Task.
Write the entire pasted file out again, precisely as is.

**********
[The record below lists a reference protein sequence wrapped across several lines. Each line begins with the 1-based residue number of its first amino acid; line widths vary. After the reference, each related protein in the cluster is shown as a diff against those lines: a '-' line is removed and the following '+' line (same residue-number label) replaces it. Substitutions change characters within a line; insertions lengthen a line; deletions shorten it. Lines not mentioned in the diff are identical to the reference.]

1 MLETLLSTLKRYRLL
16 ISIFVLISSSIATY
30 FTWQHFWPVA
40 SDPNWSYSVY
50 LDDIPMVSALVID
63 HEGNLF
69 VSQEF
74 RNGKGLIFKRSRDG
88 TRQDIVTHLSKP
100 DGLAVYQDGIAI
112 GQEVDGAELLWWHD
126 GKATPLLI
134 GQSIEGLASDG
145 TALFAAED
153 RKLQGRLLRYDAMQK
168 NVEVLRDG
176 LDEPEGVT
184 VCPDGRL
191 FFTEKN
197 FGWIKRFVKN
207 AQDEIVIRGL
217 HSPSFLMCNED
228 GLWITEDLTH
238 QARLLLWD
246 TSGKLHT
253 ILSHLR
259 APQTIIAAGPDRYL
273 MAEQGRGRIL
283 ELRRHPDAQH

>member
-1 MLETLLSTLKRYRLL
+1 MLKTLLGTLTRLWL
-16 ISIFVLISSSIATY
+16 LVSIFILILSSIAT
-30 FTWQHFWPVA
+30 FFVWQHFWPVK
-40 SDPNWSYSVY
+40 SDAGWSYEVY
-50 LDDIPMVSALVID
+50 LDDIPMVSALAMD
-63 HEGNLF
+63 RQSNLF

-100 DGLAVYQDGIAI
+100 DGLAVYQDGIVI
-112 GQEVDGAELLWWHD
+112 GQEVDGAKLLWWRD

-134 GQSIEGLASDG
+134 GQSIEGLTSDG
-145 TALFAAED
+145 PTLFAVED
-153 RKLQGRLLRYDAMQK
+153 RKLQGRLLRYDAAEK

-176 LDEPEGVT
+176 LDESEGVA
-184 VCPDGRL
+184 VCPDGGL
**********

[The record below lists a reference protein sequence wrapped across several lines. Each line begins with the 1-based residue number of its first amino acid; line widths vary. After the reference, each related protein in the cluster is shown as a diff against those lines: a '-' line is removed and the following '+' line (same residue-number label) replaces it. Substitutions change characters within a line; insertions lengthen a line; deletions shorten it. Lines not mentioned in the diff are identical to the reference.]

1 MLETLLSTLKRYRLL
16 ISIFVLISSSIATY
30 FTWQHFWPVA
40 SDPNWSYSVY
50 LDDIPMVSALVID
63 HEGNLF
69 VSQEF
74 RNGKGLIFKRSRDG
88 TRQDIVTHLSKP
100 DGLAVYQDGIAI
112 GQEVDGAELLWWHD
126 GKATPLLI
134 GQSIEGLASDG
145 TALFAAED
153 RKLQGRLLRYDAMQK
168 NVEVLRDG
176 LDEPEGVT
184 VCPDGRL
191 FFTEKN
197 FGWIKRFVKN
207 AQDEIVIRGL
217 HSPSFLMCNED
228 GLWITEDLTH
238 QARLLLWD
246 TSGKLHT
253 ILSHLR
259 APQTIIAAGPDRYL
273 MAEQGRGRIL
283 ELRRHPDAQH

>member
-1 MLETLLSTLKRYRLL
+1 MLKTLLGTLTRLWL
-16 ISIFVLISSSIATY
+16 LVSIFILILSSIAT
-30 FTWQHFWPVA
+30 FFVWQHFWPVK
-40 SDPNWSYSVY
+40 SDAGWSYEVY
-50 LDDIPMVSALVID
+50 LDDIPMVSALAMD
-63 HEGNLF
+63 RQSNLF

-100 DGLAVYQDGIAI
+100 DGLAVYQDGIVI
-112 GQEVDGAELLWWHD
+112 GQEVDGAKLLWWRD

-134 GQSIEGLASDG
+134 GQSIEGLTSDG
-145 TALFAAED
+145 PTLFAVED
-153 RKLQGRLLRYDAMQK
+153 RKLQGRLLRYDAAEK

-176 LDEPEGVT
+176 LDESEGVA
-184 VCPDGRL
+184 VCPDGGL